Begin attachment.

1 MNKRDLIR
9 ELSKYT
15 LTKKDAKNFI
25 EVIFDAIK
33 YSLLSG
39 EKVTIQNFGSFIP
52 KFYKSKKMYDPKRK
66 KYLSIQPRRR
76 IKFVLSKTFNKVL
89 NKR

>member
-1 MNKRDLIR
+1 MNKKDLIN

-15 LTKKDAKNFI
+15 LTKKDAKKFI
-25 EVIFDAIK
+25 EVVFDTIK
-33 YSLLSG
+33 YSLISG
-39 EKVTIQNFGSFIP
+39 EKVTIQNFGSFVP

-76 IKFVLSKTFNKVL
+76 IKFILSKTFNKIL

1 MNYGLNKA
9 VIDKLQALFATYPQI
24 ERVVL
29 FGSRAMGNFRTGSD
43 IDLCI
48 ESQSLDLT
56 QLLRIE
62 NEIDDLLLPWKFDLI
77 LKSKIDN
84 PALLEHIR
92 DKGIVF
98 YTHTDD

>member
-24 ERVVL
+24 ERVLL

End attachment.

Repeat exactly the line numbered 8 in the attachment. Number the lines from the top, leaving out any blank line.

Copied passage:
66 KYLSIQPRRR